FIFTY-NINE, 2.0

“That’s not how you fall in love with someone!” Annie was flabbergasted at what Ed just told her. And she’d just defined the word in English class, so it was oddly perfect timing.

She felt her upper lip curl as she smacked Ed on the shoulder, and knew he was judging her. Ed was always judging her. Not that he had any right to judge anyone. He was more than mildly obsessed with Cindy, everyone and their mothers knew it, and the teachers probably did, too.

The only one who didn’t know was Cindy, even though she was standing five feet ahead of them in line. According to Cindy’s best friend, Frances, Cindy wasn’t really looking to date, seeing as she was much too focused on college applications. But that was just an excuse everyone gave when they didn’t like the person crushing on them.

High school rule #265: be kind when you reject an undesirable from your life.

Annie grabbed Ed’s arm, pulled him out of the lunch line. She said, “Okay, you’re not in love with her. Let’s get that straight right off the bat.”

“How do you know?”

“Because it’s just… it doesn’t happen that way and you can trust me on that.”

“Like you’ve been in love.”

“Ed, you got a look at her cleavage and probably came in your pants a little. That’s not love, that’s just… well, obsessed. And it’s kind of gross.”

“Now you’re just insulting me.”

He got back in line, and Cindy was thankfully nowhere in sight.

Annie almost pulled her own hair, she was so frustrated. She’d seen him reject girl after girl who’d asked him to the Winter Ball, but hadn’t made a peep about them because, well, the crush on Cindy. It’s not that Annie didn’t like Cindy. She actually really admired her.

Cindy had smarts in every class, took part in cheer leading, student government, and had probably every badge known to girl scouts on the sash that was displayed prominently in her living room. Everyone admired Cindy.

And all the boys loved her.

Annie was loyal to Ed, they’d been friends since Kindergarten, but this was… getting to be too much. Maybe her mother was right: high school means you can’t just be friends with boys. After they grabbed lunch, they sat at the lunch table in the corner. “Are you going to ask her to Winter Ball?”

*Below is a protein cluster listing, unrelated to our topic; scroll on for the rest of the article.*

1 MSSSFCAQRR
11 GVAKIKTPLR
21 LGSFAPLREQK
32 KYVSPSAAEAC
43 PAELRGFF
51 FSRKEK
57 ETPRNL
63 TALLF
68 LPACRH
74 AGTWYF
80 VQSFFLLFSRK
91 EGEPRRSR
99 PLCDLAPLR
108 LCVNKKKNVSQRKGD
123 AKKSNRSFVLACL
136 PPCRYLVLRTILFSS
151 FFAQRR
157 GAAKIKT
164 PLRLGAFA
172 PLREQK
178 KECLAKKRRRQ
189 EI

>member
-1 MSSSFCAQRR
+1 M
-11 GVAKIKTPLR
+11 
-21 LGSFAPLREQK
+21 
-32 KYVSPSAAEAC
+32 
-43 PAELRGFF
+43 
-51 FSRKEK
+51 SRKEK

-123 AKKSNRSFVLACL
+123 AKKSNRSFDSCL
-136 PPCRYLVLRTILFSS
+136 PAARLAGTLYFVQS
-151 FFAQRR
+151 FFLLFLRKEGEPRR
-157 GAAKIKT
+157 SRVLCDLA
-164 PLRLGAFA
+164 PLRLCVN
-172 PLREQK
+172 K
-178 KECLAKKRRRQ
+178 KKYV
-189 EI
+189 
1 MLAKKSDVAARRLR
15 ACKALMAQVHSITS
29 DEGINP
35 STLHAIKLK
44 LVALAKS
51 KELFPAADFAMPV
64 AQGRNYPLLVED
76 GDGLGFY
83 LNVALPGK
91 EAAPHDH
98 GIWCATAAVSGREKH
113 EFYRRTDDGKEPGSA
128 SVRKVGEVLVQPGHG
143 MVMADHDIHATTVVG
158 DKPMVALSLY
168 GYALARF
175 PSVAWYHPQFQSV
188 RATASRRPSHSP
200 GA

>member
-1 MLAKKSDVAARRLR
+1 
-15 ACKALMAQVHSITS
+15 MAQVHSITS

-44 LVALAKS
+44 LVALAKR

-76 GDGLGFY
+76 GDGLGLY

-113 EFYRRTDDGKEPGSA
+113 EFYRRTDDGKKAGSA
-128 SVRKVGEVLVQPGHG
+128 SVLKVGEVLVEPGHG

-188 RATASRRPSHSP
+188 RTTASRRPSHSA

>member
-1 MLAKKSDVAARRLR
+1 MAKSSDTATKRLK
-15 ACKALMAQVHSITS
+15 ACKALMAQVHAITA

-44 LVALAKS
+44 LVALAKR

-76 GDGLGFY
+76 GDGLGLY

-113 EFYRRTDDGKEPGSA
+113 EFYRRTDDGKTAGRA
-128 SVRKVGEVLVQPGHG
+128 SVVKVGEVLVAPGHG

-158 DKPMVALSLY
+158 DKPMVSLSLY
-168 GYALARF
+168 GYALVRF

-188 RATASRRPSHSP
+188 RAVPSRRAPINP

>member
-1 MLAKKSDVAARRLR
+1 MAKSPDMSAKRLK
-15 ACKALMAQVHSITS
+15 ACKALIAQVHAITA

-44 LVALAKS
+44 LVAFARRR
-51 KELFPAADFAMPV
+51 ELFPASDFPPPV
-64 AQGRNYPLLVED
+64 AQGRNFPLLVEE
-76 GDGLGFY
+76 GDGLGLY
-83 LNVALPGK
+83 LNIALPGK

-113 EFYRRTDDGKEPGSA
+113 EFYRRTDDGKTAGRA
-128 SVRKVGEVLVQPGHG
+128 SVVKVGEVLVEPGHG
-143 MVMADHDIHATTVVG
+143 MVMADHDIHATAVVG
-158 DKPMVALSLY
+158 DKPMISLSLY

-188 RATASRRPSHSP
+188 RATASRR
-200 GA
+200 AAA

She wanted to play nice. She could see Ed’s furrowed brow and he’d pulled out a book, meaning he was just going to mope unless she talked about him, to him.

He replied, “I mean, ideally, yeah, but she’ll say no.”

“You can’t think like that, it’s annoying.”

“I’m just being realistic. She barely says hello to me when I say hi in the morning”.

“That’s because you go to her like a lovesick puppy, practically drooling. You probably stare at her tits, and, let’s face it, everyone stares at Cindy’s tits.”

“I mean, how could you not?”

He was being gross, but at least he was smiling.

“My point is, just ask her. What do you have to lose?”

“I’d be embarrassed. Everyone would just laugh at me and the rejection. Also, I can’t dance.”

“Dancing is the least of your worries, and you get embarrassed just walking down the hall — not to be blunt, but you do.” They both looked at the clock and quickly finished their lunches.

On the way out, they skirted past Cindy’s table. Ed and Annie said hi, and Cindy and Ed exchanged a brief, soft glance and a smile.

Annie elbowed Ed down the hall, and he just turned beat red. There were footsteps running up behind them, light and fast. Ed turned first, and Annie watched him smile, and knew who was behind them.

She took a mental note of his smile.

Years later, she would recall that moment on Ed and Cindy’s wedding day. Her toast to the bride and groom may or may not have revealed a fun little tale of puppy love.

And cleavage.

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